What Is Adenine Doing in Photolyase?

Acocella, Angela, Jones, Garth and Zerbetto, Francesco (2010) What Is Adenine Doing in Photolyase? The Journal of Physical Chemistry B, 114 (11). pp. 4101-4106.

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Abstract

The short answer to the title question is that it acts as an electrostatic bouncer that shoves the charge flow from flavin toward the DNA lesion that photolyase repairs. This explanation is provided by an explicit time-dependent quantum mechanical approach, which is used to investigate the electron transfer process that triggers the repair mechanism. The transfer occurs from the flavin photolyase cofactor to the cyclobutane ring of DNA, previously formed by light-induced cycloaddition of adjacent pyrimidine bases. The electron wave function dynamics accurately accounts for the previously proposed mechanism of transfer via the terminal methyl group of the flavin moiety present in the catalytic electron-donor cofactor, FADH-, which also contains adenine. This latter moiety, which has often been assumed to be present mainly for structural reasons, instantaneously modifies the interaction between acceptor and donor by a variation of the electrostatic interactions so that the presence of its local atomic charges is necessary to trigger the transfer. In principle, knowledge of the details of the electron transfer dynamics and of the important role of polarization effects can be exploited to improve the efficiency of the repair mechanism in artificial systems.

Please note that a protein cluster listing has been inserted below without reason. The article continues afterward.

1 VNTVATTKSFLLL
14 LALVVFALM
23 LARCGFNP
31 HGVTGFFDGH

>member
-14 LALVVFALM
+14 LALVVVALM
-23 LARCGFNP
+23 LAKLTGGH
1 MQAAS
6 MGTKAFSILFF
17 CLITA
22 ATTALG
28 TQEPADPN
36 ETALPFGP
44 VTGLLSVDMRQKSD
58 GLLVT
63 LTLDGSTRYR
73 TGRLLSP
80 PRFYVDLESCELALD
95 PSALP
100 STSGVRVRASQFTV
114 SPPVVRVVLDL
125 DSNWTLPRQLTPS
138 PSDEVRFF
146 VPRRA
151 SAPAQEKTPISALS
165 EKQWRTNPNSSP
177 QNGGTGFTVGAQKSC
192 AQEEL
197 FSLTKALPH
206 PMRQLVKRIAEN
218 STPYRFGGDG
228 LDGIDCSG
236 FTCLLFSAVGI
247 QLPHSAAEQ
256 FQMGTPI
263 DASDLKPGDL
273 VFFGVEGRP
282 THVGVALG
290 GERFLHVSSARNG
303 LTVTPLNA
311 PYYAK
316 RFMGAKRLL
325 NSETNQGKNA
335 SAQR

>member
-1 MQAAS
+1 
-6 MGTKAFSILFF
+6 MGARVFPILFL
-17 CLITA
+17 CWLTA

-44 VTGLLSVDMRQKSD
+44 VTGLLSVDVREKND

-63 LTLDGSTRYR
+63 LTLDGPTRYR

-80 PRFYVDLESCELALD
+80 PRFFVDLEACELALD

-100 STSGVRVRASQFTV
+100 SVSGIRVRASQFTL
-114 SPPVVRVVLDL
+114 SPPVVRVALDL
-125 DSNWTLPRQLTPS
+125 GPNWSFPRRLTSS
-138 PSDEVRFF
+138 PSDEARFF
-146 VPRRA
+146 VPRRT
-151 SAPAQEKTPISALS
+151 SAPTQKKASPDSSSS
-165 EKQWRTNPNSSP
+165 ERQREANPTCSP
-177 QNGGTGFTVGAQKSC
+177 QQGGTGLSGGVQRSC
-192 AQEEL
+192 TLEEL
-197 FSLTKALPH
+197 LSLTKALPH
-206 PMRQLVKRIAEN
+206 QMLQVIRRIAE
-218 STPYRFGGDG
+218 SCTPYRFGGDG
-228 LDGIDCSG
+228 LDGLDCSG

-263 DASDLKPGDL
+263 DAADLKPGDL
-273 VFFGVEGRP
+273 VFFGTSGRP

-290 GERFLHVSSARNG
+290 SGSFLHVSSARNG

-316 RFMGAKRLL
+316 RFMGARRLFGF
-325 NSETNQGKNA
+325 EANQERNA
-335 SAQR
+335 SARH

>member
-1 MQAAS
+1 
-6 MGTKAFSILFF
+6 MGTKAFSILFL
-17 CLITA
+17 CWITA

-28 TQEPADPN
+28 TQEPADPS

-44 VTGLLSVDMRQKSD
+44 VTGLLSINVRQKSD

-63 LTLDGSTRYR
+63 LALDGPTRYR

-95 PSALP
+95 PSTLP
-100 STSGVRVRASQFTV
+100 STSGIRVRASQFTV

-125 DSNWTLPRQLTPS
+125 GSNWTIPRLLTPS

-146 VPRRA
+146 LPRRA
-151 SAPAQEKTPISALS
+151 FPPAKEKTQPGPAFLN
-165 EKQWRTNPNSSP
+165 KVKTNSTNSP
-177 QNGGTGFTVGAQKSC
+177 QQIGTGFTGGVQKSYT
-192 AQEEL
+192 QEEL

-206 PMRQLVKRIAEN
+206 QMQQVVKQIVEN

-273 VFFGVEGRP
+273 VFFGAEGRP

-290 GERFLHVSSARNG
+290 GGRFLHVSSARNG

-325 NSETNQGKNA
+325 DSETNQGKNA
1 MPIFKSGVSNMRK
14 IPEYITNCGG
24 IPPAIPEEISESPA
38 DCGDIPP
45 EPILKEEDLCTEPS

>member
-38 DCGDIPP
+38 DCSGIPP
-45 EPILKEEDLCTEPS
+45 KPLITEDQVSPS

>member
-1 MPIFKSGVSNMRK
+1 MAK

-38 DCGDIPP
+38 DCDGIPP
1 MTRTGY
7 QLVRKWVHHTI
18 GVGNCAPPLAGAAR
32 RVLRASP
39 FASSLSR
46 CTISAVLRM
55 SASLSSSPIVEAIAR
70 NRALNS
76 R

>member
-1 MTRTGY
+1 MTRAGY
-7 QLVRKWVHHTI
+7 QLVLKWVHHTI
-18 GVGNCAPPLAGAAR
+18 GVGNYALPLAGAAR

Item Type: Article
Faculty \ School: Faculty of Science > School of Chemistry
Related URLs:
Depositing User: Rachel Smith
Date Deposited: 23 Mar 2011 10:01
Last Modified: 24 Jul 2019 13:57
URI: https://ueaeprints.uea.ac.uk/id/eprint/26949
DOI: 10.1021/jp101093z

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